Not looking at a situation for what it was was a way of life for me. Viewing the world the way I wanted to view it was perhaps a sign of strength, but also was a sign of delusion.
It caused me so much pain and resulted in so much chaos that, in the end that I needed to self-medicate, often, or so I thought.
In sobriety although I have put the alcohol and other substances behind me, I have had to address my tendency or habit to see things only as I wish they were or want them to be.
Living life this way can be a laudable virtue that actually does positively impact one’s life.
For example, if I have a goal to be thin, the more I see myself as thin even while I am overweight, the likelihood that I will become thin increases. It’s called positive affirmation and although it is no proven science, it works.
However, such thinking has backfired when it comes to circumstances, things or people outside myself. No matter how much I want a duck to be a swan, it is never going to happen.
Likewise, no matter how much I wanted my spoiled, jealous, immature, abusive ex-boyfriend to be mature, supportive and kind it was never going to happen. I had to learn that the hard way.
When he pushed me it was not because he was dealing the stress of his recently diagnosed breathing ailment, it was because he was a bitter, selfish, abusive, older man dealing with regret.
I felt sorry for him and so I ignored the red flag and made it green. I did this in sobriety. As a result, I suffered so much pain until I decided to leave that relationship.
I made excuse after excuse for his behavior, never seeing it for what it was, instead seeing it for what I wanted it to be.
In fact, in our relationship, I often felt like the mother from Tennessee William’s, The Glass Menagerie.
She saw the world through “rose colored glasses”.
I suppose that I have a habit of doing that; such thinking has often saved me, even been my solace during tumultuous storms in my life. And, such thinking is appropriate in many cases.
During sobriety, I have had to learn when such thinking will lead me to harm, or when such thinking is appropriate. It is an interesting dilemma, as there is no bright line test.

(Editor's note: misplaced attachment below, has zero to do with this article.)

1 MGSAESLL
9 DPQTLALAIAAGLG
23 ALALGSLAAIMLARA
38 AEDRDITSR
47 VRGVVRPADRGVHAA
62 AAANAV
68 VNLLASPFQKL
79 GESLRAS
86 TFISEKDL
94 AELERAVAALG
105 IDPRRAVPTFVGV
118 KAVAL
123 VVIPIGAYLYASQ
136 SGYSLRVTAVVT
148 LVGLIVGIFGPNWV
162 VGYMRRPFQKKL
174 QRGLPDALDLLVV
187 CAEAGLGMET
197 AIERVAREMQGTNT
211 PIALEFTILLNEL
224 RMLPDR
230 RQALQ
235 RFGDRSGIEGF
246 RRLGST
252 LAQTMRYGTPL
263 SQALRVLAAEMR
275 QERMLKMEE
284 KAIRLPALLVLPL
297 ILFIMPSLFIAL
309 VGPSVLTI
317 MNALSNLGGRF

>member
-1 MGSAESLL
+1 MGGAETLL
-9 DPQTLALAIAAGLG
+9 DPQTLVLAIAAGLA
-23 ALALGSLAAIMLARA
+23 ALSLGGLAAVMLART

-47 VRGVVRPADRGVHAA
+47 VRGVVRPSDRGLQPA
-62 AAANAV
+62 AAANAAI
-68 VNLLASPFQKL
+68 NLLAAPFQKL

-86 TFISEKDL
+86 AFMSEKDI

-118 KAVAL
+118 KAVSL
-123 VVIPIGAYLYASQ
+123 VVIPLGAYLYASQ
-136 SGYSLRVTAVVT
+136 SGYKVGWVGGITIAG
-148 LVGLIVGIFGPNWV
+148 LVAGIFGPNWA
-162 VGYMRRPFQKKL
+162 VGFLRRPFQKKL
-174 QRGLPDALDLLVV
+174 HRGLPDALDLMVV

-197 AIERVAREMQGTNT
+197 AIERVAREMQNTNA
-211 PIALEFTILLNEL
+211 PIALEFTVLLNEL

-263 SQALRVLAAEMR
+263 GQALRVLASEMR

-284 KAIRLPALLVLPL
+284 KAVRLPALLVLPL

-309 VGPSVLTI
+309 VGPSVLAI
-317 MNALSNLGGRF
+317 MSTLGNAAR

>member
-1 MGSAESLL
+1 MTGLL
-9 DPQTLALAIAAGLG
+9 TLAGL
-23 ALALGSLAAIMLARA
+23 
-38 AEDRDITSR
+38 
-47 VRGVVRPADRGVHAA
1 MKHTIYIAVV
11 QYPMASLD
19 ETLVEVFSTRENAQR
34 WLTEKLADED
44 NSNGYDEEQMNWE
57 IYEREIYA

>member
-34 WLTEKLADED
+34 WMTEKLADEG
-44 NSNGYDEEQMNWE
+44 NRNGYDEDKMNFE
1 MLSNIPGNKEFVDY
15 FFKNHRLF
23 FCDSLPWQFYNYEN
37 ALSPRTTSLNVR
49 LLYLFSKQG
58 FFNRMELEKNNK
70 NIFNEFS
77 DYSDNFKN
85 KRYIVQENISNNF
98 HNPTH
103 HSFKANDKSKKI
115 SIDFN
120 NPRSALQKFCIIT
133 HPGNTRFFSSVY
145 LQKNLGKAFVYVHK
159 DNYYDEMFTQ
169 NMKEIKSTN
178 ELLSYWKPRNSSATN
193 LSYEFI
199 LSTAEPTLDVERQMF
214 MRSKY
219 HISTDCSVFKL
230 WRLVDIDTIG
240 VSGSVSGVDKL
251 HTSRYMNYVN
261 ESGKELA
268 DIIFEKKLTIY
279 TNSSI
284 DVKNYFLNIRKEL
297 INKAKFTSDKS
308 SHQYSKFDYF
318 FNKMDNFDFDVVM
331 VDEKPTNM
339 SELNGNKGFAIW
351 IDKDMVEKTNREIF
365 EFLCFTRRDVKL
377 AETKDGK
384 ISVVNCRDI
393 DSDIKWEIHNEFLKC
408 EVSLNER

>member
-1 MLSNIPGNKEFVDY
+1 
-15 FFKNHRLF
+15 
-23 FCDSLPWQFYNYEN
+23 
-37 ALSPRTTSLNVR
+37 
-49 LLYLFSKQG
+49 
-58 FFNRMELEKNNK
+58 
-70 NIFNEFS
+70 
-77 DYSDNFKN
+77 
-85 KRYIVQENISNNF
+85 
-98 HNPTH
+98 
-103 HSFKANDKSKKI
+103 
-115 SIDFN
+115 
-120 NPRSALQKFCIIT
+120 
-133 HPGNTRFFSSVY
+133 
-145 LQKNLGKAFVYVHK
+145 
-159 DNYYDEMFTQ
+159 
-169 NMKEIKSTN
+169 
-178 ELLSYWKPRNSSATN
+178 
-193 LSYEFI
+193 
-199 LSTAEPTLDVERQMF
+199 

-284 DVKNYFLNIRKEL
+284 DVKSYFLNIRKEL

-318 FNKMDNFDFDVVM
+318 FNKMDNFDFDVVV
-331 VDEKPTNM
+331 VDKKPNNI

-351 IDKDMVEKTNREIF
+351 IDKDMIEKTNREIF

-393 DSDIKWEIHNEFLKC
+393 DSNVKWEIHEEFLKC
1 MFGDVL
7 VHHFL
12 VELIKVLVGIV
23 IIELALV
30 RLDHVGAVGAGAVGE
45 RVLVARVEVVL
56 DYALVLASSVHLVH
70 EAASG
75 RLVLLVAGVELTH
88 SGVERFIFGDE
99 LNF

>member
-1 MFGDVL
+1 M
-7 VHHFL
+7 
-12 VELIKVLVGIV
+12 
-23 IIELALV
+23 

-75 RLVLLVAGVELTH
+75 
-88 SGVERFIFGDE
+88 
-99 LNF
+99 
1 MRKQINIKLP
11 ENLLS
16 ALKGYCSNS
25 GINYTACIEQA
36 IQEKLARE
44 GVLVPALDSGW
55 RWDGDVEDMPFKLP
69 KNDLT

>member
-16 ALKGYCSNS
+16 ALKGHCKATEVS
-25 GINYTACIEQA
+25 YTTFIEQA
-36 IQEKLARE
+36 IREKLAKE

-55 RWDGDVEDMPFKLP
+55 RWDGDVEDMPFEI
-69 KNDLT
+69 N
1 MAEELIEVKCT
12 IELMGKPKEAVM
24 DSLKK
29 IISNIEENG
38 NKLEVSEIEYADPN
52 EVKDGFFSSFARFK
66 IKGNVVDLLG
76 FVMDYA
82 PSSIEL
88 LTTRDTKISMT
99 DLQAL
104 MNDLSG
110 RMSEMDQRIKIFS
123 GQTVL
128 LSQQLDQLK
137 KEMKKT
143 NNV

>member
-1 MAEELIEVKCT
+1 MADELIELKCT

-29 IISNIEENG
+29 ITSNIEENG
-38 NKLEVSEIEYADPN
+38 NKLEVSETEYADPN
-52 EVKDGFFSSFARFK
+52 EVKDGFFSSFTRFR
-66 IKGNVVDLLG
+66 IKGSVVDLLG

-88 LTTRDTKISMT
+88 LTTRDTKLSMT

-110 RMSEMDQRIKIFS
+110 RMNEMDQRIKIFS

What I have begun to recognize is that paying attention to my gut instincts and my intuition, which is far more accurate now that I am sober, never fails me.
Therefore, when my gut instinct recognizes a red flag, I pay attention to it. In fact, I listen to it. It saves me a lot of pain and regret to embrace my intuition. More often than not I am right, and on the chance that I am wrong, I am entitled to be wrong. I am not perfect and I did not get sober to be Mother Theresa, with all due respect.
Actually, I entered sobriety to get the life that I wanted. That brings me back to red flags and green flags.
Most of the red flags I ignored or turned into green flags had to do with people, particularly men. I overlooked things that I intrinsically felt were not right. I gave the benefit of the doubt where it was not warranted, and I felt sorry for people who did not deserve my compassion and empathy.
Each time, I walked away, more drained, cynical, skeptical, and frustrated, simply because I did not listen to my inner voice, simply because I made a red flag a green flag.
He was cute, charming, confident, well-dressed or charismatic; or, she smiled at me, or had something in common with me, and so, I ignored the huge red flags, and saw them as green.
I felt used in the end, manipulated, and sad, and so I used alcohol and other substances to null the pain.
In sobriety, each time I listen to what I hear inside, I grow stronger, wiser, not to mention forego unnecessary regret and pain.
I develop self-esteem, confidence, and courage. In fact, I become more and more of myself.
And, most importantly, I don’t have to use alcohol or other substances. Life makes much more sense because I am seeing things for what they are, and it takes on an ease and effortlessness. Suddenly, I am in the flow.
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